I spent last Thursday through Sunday in Boston and I just can’t say enough good things about the city and my time there. It was the first time I’d taken a proper vacation in a really long time, and I can honestly say that getting away–hitting the reset button–is the best thing I’ve done in a long time. (Although of course I did miss R. and Rambo.)
So today I thought I’d share some photos from the trip, and also six things I loved about the city.
1. Just going outside is an event. Friends, where I live is not walkable. To get anywhere, I have to get in my car and drive there. In Boston, you walk out of your apartment and onto the street and you’re immediately greeted by cute corner stores and food shops and farm stands. We walked almost everywhere and it was glorious (although full disclosure: I’m not actually used to walking that much and my feet killed at the end of each day). Still, I felt like I was experiencing everything much more fully on foot.
2. It’s full of history. I wrote about this when I wrote about my trip to Charleston: There is something so moving about standing inside a building that has been around for hundreds of years and seen so much. I felt this most acutely in the Boston Public Library, where we went for lunch on Thursday. You could almost feel the history; it gave me goosebumps.
3. The food and shopping are good. Really good. We stuck mainly to the South End, where my friends live, for our meals, but all of them were great–and the shopping on Newbury Street (not to mention the Georgetown cupcakes) is awesome. I didn’t buy too much, but it was fun popping my head into an actual brick-and-mortar Madewell store, as well as into shops like Zara that require a drive to Tampa unless you order online. (P.S.: Food recs: Courtyard Cafe at Boston Public Library for lunch; Boston Chop and Union Bar & Grille for dinner; The Thinking Cup for coffee; South End Buttery for breakfast/coffee; Flour for breakfast/coffee, Artisan Bistro at The Ritz-Carlton for lunch/brunch; DavidsTea for tea; Georgetown Cupcakes for, duh, cupcakes.)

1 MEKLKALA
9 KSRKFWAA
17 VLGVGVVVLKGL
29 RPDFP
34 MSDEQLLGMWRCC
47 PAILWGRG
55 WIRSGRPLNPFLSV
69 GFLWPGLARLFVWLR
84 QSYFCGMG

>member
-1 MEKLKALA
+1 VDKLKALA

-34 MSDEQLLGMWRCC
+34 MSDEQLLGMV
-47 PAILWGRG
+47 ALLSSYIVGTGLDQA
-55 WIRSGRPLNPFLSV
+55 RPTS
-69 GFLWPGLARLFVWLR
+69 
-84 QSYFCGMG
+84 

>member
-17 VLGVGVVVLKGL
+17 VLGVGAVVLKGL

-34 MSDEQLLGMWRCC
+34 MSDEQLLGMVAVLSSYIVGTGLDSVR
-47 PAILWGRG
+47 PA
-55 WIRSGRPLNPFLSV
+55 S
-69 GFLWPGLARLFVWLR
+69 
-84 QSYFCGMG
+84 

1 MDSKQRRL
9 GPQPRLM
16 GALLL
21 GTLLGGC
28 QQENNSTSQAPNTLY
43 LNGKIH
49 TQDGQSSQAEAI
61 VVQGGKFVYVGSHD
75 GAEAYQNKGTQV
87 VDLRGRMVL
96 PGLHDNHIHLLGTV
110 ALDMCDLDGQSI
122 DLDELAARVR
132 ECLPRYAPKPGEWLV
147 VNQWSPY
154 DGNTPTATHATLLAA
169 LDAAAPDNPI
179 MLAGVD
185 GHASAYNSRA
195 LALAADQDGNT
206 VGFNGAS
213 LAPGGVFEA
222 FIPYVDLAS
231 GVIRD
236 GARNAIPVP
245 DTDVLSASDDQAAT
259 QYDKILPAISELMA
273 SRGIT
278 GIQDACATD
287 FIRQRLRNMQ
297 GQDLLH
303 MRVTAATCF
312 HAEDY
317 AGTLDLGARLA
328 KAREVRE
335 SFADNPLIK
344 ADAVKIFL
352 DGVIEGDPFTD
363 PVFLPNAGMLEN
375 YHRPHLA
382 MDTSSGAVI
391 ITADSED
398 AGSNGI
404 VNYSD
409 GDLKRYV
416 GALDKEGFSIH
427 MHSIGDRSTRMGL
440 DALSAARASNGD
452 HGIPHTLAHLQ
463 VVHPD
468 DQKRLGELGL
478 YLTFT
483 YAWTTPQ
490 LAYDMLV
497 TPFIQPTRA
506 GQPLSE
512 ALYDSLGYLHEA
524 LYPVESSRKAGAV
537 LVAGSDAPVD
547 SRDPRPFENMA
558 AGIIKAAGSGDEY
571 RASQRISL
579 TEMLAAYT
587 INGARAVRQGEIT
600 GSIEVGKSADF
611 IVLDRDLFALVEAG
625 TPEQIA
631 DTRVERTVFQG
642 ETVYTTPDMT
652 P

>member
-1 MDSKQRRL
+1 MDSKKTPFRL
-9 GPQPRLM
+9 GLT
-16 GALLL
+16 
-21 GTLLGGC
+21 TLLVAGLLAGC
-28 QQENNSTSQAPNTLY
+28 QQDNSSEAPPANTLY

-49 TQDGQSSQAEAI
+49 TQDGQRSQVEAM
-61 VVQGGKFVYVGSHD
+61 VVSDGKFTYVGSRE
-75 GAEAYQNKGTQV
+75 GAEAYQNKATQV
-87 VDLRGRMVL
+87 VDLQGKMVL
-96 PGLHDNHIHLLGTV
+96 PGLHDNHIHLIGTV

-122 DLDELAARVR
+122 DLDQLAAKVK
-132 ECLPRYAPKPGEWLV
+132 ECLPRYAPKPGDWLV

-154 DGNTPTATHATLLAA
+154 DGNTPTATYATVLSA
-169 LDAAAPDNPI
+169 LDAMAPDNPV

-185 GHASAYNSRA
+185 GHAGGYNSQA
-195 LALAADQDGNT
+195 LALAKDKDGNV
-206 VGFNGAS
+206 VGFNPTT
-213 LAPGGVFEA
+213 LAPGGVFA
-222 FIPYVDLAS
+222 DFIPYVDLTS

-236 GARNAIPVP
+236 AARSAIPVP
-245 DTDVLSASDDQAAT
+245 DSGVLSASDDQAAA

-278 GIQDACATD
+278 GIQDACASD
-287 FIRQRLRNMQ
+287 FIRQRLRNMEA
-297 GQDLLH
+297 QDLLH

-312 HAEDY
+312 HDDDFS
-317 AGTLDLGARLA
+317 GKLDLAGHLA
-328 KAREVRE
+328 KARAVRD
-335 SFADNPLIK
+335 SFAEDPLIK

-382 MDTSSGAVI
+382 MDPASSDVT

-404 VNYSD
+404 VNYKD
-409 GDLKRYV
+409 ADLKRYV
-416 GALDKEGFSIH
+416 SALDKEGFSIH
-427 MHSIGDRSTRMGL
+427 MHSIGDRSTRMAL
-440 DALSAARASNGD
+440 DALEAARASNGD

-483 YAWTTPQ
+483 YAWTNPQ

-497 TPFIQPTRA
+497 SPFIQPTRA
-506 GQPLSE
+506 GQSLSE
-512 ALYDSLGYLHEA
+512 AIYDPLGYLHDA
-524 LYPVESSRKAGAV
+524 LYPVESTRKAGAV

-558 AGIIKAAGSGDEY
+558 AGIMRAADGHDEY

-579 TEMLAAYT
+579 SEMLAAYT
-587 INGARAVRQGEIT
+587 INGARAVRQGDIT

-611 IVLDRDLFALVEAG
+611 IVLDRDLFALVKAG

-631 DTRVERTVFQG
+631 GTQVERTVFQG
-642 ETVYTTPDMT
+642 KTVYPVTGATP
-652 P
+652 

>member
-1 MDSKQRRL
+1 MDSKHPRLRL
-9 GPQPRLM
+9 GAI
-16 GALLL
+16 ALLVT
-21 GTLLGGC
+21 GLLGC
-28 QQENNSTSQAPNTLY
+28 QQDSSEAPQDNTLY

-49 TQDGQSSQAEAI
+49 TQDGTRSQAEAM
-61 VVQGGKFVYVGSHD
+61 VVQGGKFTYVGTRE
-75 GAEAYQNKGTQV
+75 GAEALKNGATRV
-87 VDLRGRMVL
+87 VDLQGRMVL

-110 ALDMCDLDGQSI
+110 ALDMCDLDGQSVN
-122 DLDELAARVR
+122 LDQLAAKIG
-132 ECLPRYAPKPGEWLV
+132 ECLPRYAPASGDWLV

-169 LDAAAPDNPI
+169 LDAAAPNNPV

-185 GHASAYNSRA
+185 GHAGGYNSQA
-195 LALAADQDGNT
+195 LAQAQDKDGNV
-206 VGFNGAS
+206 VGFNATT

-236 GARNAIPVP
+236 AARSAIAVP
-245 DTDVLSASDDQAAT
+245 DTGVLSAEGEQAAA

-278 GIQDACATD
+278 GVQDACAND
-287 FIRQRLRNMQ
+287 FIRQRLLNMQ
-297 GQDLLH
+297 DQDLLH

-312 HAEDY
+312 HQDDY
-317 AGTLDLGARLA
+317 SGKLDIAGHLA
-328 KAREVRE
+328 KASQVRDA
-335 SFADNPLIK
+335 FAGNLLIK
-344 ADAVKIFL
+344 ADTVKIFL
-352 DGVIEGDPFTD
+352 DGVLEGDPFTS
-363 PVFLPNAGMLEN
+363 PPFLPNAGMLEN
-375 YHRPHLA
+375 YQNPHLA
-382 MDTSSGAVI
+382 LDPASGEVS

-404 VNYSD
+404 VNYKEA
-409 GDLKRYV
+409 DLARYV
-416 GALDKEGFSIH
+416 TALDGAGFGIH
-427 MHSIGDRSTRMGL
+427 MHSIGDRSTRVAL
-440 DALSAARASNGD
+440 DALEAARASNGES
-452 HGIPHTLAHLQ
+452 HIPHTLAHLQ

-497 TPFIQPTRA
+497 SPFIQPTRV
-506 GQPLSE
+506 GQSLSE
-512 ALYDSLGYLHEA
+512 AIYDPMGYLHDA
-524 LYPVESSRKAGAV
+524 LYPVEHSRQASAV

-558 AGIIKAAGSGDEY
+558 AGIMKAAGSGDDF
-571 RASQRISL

4. There are so many young people! I live in the land of the blue-haired snowbird, and while Sarasota is definitely getting younger, there are still a lot of older people here. Boston was buzzing with young people–thanks in great part, I’m sure, to all the colleges and universities in the area. (I myself took a trek out to Harvard to see an exhibit at the Natural History Museum with my aunt and cousin, and it was beautiful there, too.) But it’s also just a city with a younger population in general, and it was nice to feel that youthful undercurrent for a few days.
5. Fall is just…something else. Though lots of trees were still fairly green (and the weather was in the low 70s the whole time!), there were also color explosions everywhere, from red leaves on the street to the gorgeous yellow trees. And lots of shops and homes were decorated for fall, so you’d see pumpkins and jack-o-lanterns dotting windows and brownstone stoops. We really don’t experience that here, so it was a treat to get to for just a few days.
6. My best friend lives there. Shun and I have been friends since college (so for at least 10 years). He is one of the kindest, most generous people I know–not to mention whip-smart–and we are always totally “dialed in” to what the other person is thinking. He’s lived in Boston for five years and, shamefully, this is the first time I’ve been up to visit him–but it definitely won’t be the last. There’s nothing like an old friend, truly. They just get you.